detain them at the spot immediately
hurried away from the station.' -
- Dr.: Jenkins informed . the people of
the Bed Star line last night that' cabin
passengers could be taken off the . Fries
land when a. steamboat went down to
take them. off.. The custom house in
spector refused to let any of the passen
gers take away . their handbags, and
only eeventy-fiveof the passengers would
leave without them.. The Friesland was
released and came up to tbe dock at Ho
bokepi where all her passengers were
landed.- The Italia was also released
after inspection, as her passengers did
not come from a cholera, infected port.
The Whito Star- steamer Teutonic got
into, quarantine, and will undergo a
close inspection before being allowed to
go to her dock. At the office of the
Cunarders, ' cable dispatches were re
ceived, stating that all communication
with Hamburg had been stopped by the
A London dispatch says the people
of England generally are beginning to
be -nervously apprehensive that, despite
the quarantine regulations, the country
is doomed to another eiege of the chol
era plague. ' Prof. J. O. Afiick, medical
examiner of the university. of Edinhurg,
has declared, in an article on cholera,
that in general a high temperature fa
vors development of the disease, bat
that some of the most severe epidemics
known have raged with the greatest
fury in winter. There ia deep indigna
tion at the authorities for permitting
passengers to - land from the steamer
Peregrine, from Hamburg. These pass
engers, after examination, were allowed
to land, with the result that" they hve
introduced cholera into due of the . most
densely populated quarters of London.
Four Russian emigrants at Liverpool,
were attacked while waiting-to goon
board a steamer for the United States.
Physicians have declared the disease to
be true. Asiatic cholera. The announce
ment has created great excitement and
the authorities are'doing everything pos
sible to prevent a spread of the disease.
It i9 feared, however,' that will be im
possible. ' . . - V ...
' . TUB WHEAT SITUATION.' r
Sales Slow and tbe "Market Quiet Big;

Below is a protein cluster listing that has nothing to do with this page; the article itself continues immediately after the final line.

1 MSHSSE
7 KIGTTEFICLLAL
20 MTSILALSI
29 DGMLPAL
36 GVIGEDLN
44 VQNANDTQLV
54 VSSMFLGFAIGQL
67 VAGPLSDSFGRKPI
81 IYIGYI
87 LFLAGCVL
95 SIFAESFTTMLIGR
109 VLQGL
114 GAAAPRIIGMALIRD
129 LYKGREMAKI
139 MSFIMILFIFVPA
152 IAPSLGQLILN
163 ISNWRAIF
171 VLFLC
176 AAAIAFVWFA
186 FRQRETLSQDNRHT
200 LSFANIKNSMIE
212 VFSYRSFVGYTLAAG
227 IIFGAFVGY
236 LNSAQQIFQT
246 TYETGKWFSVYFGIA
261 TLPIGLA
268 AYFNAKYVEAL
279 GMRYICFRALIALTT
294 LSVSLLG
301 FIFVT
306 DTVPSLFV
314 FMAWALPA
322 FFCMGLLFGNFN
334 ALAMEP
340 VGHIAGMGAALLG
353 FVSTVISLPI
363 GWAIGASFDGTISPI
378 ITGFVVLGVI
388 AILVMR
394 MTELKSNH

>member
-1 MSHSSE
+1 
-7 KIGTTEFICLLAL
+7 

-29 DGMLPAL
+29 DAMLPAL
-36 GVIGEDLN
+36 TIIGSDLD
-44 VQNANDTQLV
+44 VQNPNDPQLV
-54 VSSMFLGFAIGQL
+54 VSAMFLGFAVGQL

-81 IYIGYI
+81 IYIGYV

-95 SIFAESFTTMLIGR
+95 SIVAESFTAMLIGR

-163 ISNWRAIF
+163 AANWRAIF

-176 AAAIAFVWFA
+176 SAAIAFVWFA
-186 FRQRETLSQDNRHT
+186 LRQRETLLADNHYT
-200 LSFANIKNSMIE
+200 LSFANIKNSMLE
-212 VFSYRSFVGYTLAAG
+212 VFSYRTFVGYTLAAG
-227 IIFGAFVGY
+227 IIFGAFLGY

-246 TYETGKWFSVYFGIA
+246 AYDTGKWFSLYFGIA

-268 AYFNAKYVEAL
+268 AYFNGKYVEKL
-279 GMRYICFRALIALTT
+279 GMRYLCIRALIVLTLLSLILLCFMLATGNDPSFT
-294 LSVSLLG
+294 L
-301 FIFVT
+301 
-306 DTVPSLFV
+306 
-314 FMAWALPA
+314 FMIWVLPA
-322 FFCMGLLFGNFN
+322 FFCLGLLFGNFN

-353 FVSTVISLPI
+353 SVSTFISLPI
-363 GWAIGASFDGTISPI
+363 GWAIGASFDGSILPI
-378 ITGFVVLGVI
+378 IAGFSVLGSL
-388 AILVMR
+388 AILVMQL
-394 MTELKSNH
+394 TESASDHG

: . .. Daml. la .Grand Itond Grain ". '
From the East Oregoninn. '
The wheat situation is a trifle quiet.
Local dealers report.buta-few txanaae
tions sa far in. Umatilla cOMity.-graini
Purchases aa -yet made have - been
usually in small lota. The largeetv'deal
of theieeason has been in Grande- Konder
valley wheat, 100,000- bushels' f- -Which-were
recently contracted for. by Hamil
ton A Rourke, who have made arrange
ments "to handle considerable - Grand
Bolide" grain in future. . -They have
warehouses at all points along the Elgin
branch,-and -are building" an elevator,
with cleaning machine, and chop mill,
at La Grande. - Not - much Umatilla
county grain is moving. . More has been
received at Mission, on the river, than
at any other station. From this point,
30,000 bushels have, been -shipped,: and
there is perhaps as much more in the
elevator and ; Hamilton & Bourke's
warehouse. . ' '
Along the O. and W. T.. B.,- farmers
seem to have difficulty in getting enough
machines, and threshing is - backward.
Reports from'North of Snake river say
that the berry is very fine, and the ; crop
generally will be of No. 1 quality. In all
the region south of the river, including
Columbia. Garfield, Walla Walla and
Umatilla counties, the grain ia more or
less shriveled; -The- Grand Ronde val
ley crop is on the whole very good. The
market here is in a dull and -quiet con
dition, the principal cause being active
sales of Willamette valley grain. . Port
land quotations indicate that our No. 1
grain is worth no more than 53 - or 54
cents per bushel, sacked, although bet
ter prices than this have been paid.
Walla Walla "Grain Sacks. '
Statesman " In a-' conversation with
Warden McClees, a reporter, learns that
tbe jute mill at the penitentiary' shut
down last Friday on account of the sup
ply of raw material running out. A
large shipment, direct from Calcutta, is
on the way and is expected to arrive in
a . few days, when operations will be
again resumed. In addition to the ship
ment' that is now' coming' the officials
have ordered five hundred bales, which
will arrive in about six weeks or .two
months. Up to date, there have been
about 70,000 eack manufactured at the
mill, the quality of which is- conceded
by "all to be far 'superior to anything
ever put on the market here before.
The sacks are sold at 6 cents at - pres
ent, and tbe indications are that- next
year they will be sold for six. " When
the reader stops to consider that here
tofore the farmers have been compelled
to pay all the way from 8) to 9 cents
per sack, it can be readily seen what a
boom this jute-mill is to the grain
raisers of Washington. The day of
high-priced grain and wool bags- in t he
northwest is a thing of the past. . "
Deliverance at Band.